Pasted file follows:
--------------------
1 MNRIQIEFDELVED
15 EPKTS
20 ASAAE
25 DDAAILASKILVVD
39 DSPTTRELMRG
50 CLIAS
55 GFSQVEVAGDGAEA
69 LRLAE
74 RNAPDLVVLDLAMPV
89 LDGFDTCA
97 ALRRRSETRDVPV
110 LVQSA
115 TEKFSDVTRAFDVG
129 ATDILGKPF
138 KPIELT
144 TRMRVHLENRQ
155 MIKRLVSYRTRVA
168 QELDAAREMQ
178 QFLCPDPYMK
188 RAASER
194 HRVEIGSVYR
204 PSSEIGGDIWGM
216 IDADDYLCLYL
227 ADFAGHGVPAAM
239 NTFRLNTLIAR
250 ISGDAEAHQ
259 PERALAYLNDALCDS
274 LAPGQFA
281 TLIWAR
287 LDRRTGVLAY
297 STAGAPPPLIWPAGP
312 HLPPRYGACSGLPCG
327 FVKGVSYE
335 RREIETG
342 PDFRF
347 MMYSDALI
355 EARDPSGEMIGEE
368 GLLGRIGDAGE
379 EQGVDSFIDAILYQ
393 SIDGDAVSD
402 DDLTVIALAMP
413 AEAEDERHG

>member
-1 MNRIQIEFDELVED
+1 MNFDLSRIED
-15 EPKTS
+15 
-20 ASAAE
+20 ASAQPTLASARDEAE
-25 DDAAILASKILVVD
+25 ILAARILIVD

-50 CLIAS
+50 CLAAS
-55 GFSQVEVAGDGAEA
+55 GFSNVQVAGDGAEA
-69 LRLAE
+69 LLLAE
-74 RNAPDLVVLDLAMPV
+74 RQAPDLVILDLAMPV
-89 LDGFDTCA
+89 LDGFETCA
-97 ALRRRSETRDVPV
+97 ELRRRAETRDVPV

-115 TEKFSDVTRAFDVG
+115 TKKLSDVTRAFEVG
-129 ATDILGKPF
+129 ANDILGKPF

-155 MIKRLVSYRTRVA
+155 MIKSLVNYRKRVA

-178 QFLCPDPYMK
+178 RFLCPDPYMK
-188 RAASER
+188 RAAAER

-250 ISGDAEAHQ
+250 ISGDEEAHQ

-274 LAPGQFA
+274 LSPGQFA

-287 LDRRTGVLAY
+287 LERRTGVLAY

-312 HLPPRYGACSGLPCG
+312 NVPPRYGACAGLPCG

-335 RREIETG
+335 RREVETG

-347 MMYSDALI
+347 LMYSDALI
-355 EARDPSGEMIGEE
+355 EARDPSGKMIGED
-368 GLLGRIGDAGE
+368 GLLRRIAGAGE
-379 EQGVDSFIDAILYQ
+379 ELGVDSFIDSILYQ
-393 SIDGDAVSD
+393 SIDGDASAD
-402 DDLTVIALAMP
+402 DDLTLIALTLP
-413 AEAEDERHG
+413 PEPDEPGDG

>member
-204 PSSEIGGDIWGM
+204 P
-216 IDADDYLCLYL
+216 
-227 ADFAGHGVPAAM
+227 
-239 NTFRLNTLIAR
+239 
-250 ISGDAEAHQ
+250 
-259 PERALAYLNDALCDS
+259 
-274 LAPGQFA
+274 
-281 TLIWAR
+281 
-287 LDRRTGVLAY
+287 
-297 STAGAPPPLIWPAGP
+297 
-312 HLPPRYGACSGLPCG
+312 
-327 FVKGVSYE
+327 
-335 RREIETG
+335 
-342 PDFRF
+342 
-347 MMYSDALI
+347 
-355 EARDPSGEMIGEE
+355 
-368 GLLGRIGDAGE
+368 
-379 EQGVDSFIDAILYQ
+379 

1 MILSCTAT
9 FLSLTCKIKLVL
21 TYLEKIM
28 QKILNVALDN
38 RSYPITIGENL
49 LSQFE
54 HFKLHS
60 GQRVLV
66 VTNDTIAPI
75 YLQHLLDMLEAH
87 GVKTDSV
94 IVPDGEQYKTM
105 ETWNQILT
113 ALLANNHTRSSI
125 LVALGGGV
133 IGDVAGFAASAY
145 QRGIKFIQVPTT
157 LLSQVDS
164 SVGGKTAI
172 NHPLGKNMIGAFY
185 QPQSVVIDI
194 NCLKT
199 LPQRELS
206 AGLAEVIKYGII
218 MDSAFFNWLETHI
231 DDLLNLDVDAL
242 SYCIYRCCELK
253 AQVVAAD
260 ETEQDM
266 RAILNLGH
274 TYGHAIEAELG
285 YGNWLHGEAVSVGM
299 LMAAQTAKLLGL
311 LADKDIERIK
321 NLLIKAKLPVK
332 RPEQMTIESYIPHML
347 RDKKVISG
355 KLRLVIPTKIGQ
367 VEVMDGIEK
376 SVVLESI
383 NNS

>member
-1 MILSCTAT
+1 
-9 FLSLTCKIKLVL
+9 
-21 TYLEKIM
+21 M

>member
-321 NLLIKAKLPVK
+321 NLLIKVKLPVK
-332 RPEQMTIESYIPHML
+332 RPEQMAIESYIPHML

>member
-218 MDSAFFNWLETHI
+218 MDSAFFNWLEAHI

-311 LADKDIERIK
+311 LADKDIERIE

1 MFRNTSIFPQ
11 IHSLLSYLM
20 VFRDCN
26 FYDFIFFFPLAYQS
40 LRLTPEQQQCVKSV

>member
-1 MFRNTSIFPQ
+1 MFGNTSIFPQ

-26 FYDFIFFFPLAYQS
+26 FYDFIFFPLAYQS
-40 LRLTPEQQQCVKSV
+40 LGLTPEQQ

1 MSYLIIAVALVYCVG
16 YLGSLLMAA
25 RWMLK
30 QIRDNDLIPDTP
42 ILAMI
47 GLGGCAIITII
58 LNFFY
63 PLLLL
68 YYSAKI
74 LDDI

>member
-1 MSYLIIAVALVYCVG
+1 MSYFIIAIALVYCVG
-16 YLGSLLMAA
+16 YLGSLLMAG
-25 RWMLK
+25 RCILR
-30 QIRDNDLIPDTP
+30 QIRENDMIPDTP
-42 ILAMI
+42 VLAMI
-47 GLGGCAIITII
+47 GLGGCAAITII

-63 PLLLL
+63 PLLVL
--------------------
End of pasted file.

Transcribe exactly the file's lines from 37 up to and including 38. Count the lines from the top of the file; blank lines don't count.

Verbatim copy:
355 EARDPSGEMIGEE
368 GLLGRIGDAGE